Gov. Wolf agrees to release federal funds to Lebanon County

Lebanon

LEBANON COUNTY, Pa. (WHTM/AP) — The frosty relationship between Lebanon County and the Wolf administration looks to have eased on Friday as the governor announced that $12.8 million in federal funding will be delivered.

The county will finally receive its CARES Act funding after county leaders had initially bucked against the governor — opting to reopen early without his approval — and having its federal money withheld. The dispute eventually escalated to it seeking legal action against the governor.

“Don’t come and say you want something from the state when you haven’t followed the rules. There are consequences. These are the consequences,” the governor said during a news conference in Mid-July.

Wolf’s decision left Lebanon as the only Pennsylvania county to have been cut off from a $625 million pot of federal coronavirus relief money distributed by the state.

In response, the region’s congressman, GOP Rep. Dan Meuser, said Wolf lacked the legal authority to withhold the money and implored him to release it, writing to the governor: “Lives and livelihoods are at stake.” The local chamber of commerce called it an “unacceptable exclusion of just one county” and said Wolf’s decision unfairly punishes small businesses, nonprofits, and others.

Wolf’s administration and the county have now reached a compromise.

“Throughout the process, I have remained committed to helping the people of Lebanon County and we have found a solution to directly inject nearly $13 million into the community,” Wolf said in a release. “My hope is the money will help businesses to succeed and pay workers and allow important local organizations to provide vital services that people need.”

The governor said as part of the agreement, Lebanon County will launch a $2.8 million campaign to emphasize the importance of wearing face masks to mitigate the spread of Covid-19 and protect lives.

“I’m pleased that Lebanon County will launch a campaign to encourage the use of face masks,” Wolf said. “Mask-wearing is important to reduce the spread of Covid-19 to protect people, schools, and businesses. It’s a simple and easy way for all of us to fight this virus and control case counts in Lebanon County and across the state.”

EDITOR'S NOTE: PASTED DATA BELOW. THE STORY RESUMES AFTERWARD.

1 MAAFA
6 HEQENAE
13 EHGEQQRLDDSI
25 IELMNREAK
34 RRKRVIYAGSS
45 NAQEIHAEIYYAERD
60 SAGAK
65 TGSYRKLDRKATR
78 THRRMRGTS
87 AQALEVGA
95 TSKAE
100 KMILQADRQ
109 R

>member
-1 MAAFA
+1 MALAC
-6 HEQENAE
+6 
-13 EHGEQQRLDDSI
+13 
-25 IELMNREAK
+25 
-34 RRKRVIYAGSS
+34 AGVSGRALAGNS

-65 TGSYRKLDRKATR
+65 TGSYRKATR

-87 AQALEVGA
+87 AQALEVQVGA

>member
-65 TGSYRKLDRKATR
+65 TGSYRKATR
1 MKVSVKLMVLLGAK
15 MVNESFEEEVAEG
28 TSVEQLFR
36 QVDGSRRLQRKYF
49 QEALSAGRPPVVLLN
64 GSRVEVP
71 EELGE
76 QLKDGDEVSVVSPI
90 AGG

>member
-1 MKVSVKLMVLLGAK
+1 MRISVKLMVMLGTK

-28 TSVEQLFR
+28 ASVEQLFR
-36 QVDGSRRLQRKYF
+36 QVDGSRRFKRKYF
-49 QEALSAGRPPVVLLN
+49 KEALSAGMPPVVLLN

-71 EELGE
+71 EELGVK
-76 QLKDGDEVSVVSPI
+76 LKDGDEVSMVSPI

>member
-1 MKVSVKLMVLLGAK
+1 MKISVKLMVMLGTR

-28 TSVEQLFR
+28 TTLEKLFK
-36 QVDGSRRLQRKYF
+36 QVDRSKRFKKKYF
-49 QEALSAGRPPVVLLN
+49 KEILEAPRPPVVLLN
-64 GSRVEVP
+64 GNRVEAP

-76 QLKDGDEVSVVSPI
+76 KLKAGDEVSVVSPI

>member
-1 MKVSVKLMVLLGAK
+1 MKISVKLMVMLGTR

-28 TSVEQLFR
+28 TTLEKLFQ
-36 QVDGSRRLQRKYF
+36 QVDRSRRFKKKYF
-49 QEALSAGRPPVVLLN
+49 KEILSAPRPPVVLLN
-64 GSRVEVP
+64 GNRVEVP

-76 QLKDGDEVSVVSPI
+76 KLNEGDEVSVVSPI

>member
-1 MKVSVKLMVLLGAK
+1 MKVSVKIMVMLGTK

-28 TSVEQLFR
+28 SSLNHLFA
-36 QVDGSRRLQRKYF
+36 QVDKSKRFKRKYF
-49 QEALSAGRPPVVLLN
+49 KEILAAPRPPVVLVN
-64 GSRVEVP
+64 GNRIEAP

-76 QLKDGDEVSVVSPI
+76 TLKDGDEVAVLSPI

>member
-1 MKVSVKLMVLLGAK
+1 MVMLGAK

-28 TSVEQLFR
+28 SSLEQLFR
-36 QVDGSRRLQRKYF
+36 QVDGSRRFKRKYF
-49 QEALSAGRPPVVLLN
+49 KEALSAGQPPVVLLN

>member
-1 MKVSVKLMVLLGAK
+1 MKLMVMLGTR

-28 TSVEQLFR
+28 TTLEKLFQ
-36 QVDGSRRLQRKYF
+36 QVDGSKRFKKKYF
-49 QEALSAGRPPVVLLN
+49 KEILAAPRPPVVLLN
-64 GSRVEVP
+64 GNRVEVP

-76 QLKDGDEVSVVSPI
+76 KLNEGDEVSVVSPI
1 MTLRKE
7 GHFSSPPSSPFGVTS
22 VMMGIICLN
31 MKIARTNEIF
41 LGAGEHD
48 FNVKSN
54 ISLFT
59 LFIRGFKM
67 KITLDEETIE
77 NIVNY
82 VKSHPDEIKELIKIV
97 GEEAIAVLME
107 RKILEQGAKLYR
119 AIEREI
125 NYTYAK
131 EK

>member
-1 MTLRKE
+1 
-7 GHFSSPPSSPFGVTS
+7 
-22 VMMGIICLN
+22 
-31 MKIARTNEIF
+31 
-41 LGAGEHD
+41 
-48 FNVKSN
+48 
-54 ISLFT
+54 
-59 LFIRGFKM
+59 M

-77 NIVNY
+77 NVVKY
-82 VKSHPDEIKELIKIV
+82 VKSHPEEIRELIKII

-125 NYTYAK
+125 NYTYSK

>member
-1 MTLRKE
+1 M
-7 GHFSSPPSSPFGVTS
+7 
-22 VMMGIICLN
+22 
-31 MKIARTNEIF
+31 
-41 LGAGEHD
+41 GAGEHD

Lebanon County Rep. Russ Diamond, a Republican who has stoked opposition to Wolf’s pandemic shutdowns — and who has spoken out against the wearing of masks — excoriated the settlement.

“No matter how sweet you think your deal with the devil is, you will eventually end up in hell,” Diamond wrote on Facebook. “This is absurd and borders on extortion. I don’t even know how you’d spend $2.8 million to advertise anything in Lebanon County.”

County commissioners who had previously blasted Wolf’s shutdown orders were far less dubious when announcing the settlement Friday.

“The commissioners urge all residents of Lebanon County to follow all of the administration’s recommended practices to mitigate the impact of Covid-19 in our communities,” the statement said.

Wolf said the county will distribute the funds as follows:

  • $250,000: Behavioral health/substance use/ suicide prevention treatment cost
  • $1 million: Municipal government/school district for expenses/reimbursement for COVID-related costs
  • $1.5 million: Economic development corporation efforts/forward Lebanon promotions/large business
  • $2 million: Grants and personal protective equipment to nonprofit 501(c)(3) and 501(c)(19) organizations
  • $2.25 million: Grants and personal protective equipment to tourism-related business and county fair
  • $2.8 million: Campaign to promote universal mask-wearing
  • $3 million: Small business grants and personal protective equipment distribution (under 100 employees)

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